If you’re from a country where the husband works and the wife keeps the home or even a family in the westernised world where your wife is actually your girlfriend, de-facto partner, baby mama, wife or friend you’ve decided to have children with, don’t ‘help her’ with the cleaning, bath times, school runs, getting dressed for school missions, finding childcare if they do choose to work, finding and ironing that shirt you need for a meeting, cooking and laundry. Yes in some situations the man goes to work at his paid job for X amount of hours per day, pays for the house and all the things inside it, but if you have a stay at home or part time working partner who keeps your home and family running like a machine you can’t even see working most of the time, that’s a full time job you don’t clock out from or get a day off from and it certainly doesn’t have great financial return, so be her partner and do it with her.
The above also applies to any families where the woman works full time and male partners stays at home. I do acknowledge that these families exist and deserve the same respect but for the most part, it’s the woman who is the stay at home parent and/or homemaker and it’s only in recent history that women have had the opportunity to work in jobs where they can afford to support their family financially. In some countries right now, women can only dream of going out to a paid job every day and ‘bring home the facon’ (not refusing to say bacon but I like pigs so I’m hoping one day nobody needs to bring that home, if I’m being honest). Women grow life, organise the shit out of their family life and they’re the reason most (not all, but most) family guys come home to clean children, a clean home and a hot meal at the end of the day. That’s something to be revered because that shit is fucking important.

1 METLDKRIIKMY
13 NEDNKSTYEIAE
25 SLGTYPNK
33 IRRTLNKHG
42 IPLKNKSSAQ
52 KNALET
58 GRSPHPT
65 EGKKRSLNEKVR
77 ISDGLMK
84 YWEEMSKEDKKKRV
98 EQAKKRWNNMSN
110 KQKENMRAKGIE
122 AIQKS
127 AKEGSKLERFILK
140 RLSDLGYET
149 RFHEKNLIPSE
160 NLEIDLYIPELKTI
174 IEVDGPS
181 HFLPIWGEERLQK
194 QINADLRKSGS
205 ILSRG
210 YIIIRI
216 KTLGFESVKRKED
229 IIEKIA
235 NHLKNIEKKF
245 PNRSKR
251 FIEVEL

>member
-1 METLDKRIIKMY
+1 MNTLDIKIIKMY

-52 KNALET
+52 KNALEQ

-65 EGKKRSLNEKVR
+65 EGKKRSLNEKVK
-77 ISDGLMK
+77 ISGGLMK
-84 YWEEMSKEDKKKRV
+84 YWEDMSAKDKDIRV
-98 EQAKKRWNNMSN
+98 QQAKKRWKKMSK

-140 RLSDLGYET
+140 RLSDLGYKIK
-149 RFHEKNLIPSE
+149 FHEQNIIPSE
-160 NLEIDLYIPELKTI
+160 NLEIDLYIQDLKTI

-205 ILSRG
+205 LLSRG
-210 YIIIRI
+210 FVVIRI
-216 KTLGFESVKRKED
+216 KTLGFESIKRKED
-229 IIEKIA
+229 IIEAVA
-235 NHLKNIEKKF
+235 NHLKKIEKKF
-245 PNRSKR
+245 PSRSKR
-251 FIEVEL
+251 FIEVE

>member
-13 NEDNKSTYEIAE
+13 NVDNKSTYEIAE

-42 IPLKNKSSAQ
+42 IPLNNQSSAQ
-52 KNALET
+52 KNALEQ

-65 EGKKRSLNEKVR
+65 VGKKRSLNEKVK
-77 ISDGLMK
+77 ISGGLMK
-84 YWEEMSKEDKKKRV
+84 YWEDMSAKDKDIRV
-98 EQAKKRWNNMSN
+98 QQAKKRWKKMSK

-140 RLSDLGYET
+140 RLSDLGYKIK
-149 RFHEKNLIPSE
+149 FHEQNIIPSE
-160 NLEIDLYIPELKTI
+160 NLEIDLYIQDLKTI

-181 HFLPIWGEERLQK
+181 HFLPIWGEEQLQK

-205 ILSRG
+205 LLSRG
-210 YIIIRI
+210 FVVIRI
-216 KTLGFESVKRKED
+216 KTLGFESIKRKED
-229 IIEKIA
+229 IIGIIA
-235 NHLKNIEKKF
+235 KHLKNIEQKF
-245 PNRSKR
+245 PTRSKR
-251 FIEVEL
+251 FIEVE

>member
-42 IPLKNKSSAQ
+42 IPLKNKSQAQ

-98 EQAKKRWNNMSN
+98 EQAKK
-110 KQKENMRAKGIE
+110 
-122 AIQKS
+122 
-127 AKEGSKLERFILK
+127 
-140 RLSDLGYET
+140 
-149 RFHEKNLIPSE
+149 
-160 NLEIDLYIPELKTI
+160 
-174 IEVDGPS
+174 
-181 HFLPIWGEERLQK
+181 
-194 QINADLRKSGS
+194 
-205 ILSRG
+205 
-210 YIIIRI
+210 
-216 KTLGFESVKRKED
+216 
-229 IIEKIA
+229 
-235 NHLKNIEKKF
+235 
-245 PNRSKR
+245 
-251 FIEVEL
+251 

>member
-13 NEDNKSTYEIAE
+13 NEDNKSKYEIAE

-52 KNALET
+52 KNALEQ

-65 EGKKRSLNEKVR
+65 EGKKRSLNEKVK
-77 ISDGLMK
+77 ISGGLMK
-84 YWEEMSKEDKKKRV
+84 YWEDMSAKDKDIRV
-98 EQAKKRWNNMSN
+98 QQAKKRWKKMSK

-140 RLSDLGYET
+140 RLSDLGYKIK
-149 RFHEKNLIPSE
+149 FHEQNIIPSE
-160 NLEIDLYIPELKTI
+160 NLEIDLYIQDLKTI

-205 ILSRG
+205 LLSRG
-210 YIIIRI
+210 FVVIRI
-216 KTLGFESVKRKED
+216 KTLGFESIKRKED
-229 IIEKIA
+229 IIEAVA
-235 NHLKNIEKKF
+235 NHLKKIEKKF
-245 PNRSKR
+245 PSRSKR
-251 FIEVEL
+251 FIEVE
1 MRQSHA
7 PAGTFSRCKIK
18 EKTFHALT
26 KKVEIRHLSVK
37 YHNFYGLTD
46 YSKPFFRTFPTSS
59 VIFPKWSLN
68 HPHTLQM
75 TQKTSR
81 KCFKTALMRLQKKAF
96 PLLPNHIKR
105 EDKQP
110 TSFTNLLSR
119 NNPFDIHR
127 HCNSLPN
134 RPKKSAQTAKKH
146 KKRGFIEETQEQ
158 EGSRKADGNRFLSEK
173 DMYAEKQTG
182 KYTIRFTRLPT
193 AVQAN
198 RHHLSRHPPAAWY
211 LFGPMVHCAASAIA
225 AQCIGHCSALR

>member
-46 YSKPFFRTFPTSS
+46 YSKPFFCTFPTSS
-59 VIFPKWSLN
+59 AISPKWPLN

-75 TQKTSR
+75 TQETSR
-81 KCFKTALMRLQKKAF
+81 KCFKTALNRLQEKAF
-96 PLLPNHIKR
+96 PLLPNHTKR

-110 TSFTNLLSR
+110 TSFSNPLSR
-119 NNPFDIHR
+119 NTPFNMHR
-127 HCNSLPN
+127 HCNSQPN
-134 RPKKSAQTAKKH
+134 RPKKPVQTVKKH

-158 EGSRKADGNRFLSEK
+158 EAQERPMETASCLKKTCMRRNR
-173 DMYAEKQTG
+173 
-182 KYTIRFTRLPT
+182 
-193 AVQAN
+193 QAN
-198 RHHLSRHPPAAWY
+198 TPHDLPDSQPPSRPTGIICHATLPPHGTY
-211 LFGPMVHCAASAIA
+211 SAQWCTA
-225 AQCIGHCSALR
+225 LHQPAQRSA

Have a wonderful day beautiful humans. I’m sorry for the novel and the Hoop brain splurge but you know what this blog is about by now 🙂
Love and light x